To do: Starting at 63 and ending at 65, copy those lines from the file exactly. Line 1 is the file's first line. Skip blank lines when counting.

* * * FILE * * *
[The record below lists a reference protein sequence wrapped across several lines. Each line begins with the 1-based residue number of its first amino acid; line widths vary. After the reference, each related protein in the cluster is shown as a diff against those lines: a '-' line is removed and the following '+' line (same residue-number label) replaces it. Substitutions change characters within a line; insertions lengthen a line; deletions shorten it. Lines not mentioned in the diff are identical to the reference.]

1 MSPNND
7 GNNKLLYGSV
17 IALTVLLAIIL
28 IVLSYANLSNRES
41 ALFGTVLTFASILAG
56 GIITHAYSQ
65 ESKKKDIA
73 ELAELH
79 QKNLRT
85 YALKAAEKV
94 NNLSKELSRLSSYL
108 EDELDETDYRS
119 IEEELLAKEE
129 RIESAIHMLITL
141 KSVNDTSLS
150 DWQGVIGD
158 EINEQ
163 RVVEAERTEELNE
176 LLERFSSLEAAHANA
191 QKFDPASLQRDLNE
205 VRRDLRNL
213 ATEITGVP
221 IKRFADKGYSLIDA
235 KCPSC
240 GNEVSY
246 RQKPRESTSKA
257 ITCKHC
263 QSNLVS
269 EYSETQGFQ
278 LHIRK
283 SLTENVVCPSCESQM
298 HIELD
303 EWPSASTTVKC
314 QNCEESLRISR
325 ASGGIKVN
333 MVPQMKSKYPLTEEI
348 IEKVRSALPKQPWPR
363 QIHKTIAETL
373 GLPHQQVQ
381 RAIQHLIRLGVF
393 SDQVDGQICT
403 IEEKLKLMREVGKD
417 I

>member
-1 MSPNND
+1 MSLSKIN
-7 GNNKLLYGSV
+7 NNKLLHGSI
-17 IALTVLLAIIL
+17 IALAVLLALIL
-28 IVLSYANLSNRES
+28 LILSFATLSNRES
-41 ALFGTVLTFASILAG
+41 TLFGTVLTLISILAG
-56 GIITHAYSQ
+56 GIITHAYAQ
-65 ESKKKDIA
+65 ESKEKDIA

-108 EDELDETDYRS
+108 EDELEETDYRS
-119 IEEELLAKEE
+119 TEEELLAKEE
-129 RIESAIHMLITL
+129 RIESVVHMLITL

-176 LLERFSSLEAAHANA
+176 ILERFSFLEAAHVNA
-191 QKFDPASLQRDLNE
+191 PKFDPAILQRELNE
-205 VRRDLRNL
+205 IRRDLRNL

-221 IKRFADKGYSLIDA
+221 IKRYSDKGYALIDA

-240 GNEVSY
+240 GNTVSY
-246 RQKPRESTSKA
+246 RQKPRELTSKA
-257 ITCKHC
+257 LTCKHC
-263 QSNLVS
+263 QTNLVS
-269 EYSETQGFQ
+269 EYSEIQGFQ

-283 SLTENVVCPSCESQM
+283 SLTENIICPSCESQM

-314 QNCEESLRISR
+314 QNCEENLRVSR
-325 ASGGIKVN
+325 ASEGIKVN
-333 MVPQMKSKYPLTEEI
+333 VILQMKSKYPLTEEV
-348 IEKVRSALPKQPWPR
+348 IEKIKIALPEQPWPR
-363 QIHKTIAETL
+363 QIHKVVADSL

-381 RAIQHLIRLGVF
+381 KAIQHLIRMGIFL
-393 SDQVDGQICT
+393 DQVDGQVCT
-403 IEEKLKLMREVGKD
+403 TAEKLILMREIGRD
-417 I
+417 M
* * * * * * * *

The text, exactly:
+119 TEEELLAKEE
-129 RIESAIHMLITL
+129 RIESVVHMLITL